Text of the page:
3 Healthy Ayurveda Practices YOU Can Do!

December 7, 2021

3 Healthy Ayurveda Practices For You!

EYES, NOSE + MOUTH

 

A healthy lifestyle is the foundation for creating optimal health. The best medicine is of little value if one’s lifestyle is creating your suffering. The effect of medicine is temporary. The effect of lifestyle is everlasting!

While a healthy lifestyle is the most important factor in our well-being, it is the most difficult to adopt. Lifestyle changes penetrate the deepest nature of our consciousness and it brings up our attachments to our way of life. Most people do not change easily. For this reason, be very patient with yourself. Experiment with the practices below and try to adopt them as a way of life.

 

The Practice of Eye Cleansing or Bright Eyes (Sanskrit term is: Chakshu Dhauti)

The Ayurvedic practice of Chakshu Dhauti is the practice of washing the eyes. Washing the eyes removes waste secretions that build up in the eye. In addition, the herbs used in the eye washes help to restore balance to the eyes, improves vision and helps to keep your eyes healthy. 

Washing the eyes only takes a few minutes.  It can be done a few times each week or practiced daily when you experience significant redness and burning~ such as with too much screen time!

Eye wash solutions are usually prepared from rose water, however other eye wash formulations exist.

Instructions for Rose Water

  1. Purchase an eye cup 
  2. Purchase rose hydrosol. This is basic rose water. 
  3. Fill a cup half way with rose water.

Instructions Once the Wash Has Been Prepared

  1. Bend your head forward and place you eye into the cup creating a tight seal with the rim of the cup.
  2. Tip your head back keeping the cup firmly attached to your eye.
  3. Open your eye and look into the cup. Blink 10-12X.
  4. Bend your head forward and remove the cup.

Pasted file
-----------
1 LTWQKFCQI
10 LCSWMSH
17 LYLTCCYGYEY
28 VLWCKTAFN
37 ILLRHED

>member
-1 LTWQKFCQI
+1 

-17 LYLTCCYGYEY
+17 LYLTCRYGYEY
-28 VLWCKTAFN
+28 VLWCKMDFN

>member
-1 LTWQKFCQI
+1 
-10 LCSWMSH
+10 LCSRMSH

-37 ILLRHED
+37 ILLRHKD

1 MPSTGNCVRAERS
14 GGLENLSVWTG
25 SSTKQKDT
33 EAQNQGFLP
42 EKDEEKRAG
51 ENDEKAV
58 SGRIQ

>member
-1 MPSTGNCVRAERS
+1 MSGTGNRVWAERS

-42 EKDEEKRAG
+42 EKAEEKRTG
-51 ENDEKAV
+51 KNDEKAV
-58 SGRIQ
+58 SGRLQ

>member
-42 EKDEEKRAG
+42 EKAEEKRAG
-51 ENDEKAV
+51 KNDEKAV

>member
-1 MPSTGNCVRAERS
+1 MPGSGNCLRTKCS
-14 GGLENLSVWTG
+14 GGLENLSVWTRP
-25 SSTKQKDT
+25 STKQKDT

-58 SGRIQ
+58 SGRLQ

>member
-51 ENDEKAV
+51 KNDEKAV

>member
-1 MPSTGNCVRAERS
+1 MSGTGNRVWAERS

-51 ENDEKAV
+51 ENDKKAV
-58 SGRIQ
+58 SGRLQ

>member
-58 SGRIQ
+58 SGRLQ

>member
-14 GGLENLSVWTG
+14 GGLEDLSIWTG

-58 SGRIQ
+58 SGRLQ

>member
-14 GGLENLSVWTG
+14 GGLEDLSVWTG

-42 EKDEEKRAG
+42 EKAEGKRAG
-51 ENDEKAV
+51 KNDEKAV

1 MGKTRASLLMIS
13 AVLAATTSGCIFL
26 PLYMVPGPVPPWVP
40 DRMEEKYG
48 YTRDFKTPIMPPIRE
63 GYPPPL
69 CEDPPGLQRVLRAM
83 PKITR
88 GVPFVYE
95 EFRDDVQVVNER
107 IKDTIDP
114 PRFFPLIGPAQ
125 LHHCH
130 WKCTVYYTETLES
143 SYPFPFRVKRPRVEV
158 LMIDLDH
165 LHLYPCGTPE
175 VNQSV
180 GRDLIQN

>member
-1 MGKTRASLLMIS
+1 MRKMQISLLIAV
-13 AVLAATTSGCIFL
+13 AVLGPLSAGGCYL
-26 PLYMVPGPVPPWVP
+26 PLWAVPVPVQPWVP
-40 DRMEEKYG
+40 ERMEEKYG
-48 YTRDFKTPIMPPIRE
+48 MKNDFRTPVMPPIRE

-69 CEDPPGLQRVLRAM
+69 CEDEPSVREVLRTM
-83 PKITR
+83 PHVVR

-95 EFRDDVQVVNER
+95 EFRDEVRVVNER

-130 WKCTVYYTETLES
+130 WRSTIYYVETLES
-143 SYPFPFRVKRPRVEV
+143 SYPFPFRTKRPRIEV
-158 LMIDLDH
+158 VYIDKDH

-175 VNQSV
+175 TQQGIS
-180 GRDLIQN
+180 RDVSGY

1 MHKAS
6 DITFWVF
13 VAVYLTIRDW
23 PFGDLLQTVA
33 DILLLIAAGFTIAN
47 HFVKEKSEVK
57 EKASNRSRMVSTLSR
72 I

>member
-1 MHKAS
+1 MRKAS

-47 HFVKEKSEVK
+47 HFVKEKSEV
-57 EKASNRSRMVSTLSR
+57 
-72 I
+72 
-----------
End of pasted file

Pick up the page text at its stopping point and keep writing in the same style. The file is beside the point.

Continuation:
5. Repeat on the other side. Discard the solution when complete.
Image sourced from @paavaniayurveda
on Instagram.

 

The Neti Pot: What it is, Why?  + How to use it!

Neti is the practice of passing something through the nose. Jala Neti is the Sanskrit name for the practice of passing water through the nasal passages. This nasal “irrigation” cleanses the nasal passages and sinuses offering many important health benefits to the body and mind. As a result of the practice, dust, pollen and pollutants, such as smoke, are removed. For those suffering from allergies, cleansing the nasal passages and sinuses often reduces allergy symptoms. The benefits of Jala Neti, however, go beyond the physical body. The practice also cleanses the mind resulting in a higher level of being alert and awake.

Jala Neti is practiced with warm, salt water that fills a neti pot, a small vessel. The water is then poured into one nostril and fills the sinuses. It then comes out the opposite nostril. As it does, it carries impurities out of the body.

You do not need to do this everyday, but you can! And definitely practice this when you have sinus congestion.

The following are a few tips to keep in mind when practicing in order to create a successful experience~

Image sourced from @joeys24 on Instagram.

Instructions

  1. Fill the neti pot with warm water. The temperature should be about 98 – 100 degrees, which is about your body temperature. If it is too hot or cold it may cause some discomfort. It is not necessary to take the temperature of the water, an estimate is fine. To the touch, it feels a little warm and not hot.